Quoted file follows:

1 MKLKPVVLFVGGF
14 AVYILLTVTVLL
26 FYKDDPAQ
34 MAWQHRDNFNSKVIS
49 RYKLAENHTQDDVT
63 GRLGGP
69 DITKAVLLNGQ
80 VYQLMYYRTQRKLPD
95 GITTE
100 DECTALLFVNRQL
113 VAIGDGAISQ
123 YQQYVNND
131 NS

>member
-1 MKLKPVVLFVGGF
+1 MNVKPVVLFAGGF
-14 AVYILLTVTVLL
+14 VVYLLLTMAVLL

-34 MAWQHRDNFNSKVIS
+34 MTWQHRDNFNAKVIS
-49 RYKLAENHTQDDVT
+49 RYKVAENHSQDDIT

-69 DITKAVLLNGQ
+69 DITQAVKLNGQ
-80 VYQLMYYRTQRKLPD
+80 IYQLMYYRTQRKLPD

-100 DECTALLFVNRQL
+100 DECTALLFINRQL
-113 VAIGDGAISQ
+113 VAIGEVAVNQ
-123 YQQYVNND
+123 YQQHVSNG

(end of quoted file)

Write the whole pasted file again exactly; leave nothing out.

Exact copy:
1 MKLKPVVLFVGGF
14 AVYILLTVTVLL
26 FYKDDPAQ
34 MAWQHRDNFNSKVIS
49 RYKLAENHTQDDVT
63 GRLGGP
69 DITKAVLLNGQ
80 VYQLMYYRTQRKLPD
95 GITTE
100 DECTALLFVNRQL
113 VAIGDGAISQ
123 YQQYVNND
131 NS

>member
-1 MKLKPVVLFVGGF
+1 MNVKPVVLFAGGF
-14 AVYILLTVTVLL
+14 VVYLLLTMAVLL

-34 MAWQHRDNFNSKVIS
+34 MTWQHRDNFNAKVIS
-49 RYKLAENHTQDDVT
+49 RYKVAENHSQDDIT

-69 DITKAVLLNGQ
+69 DITQAVKLNGQ
-80 VYQLMYYRTQRKLPD
+80 IYQLMYYRTQRKLPD

-100 DECTALLFVNRQL
+100 DECTALLFINRQL
-113 VAIGDGAISQ
+113 VAIGEVAVNQ
-123 YQQYVNND
+123 YQQHVSNG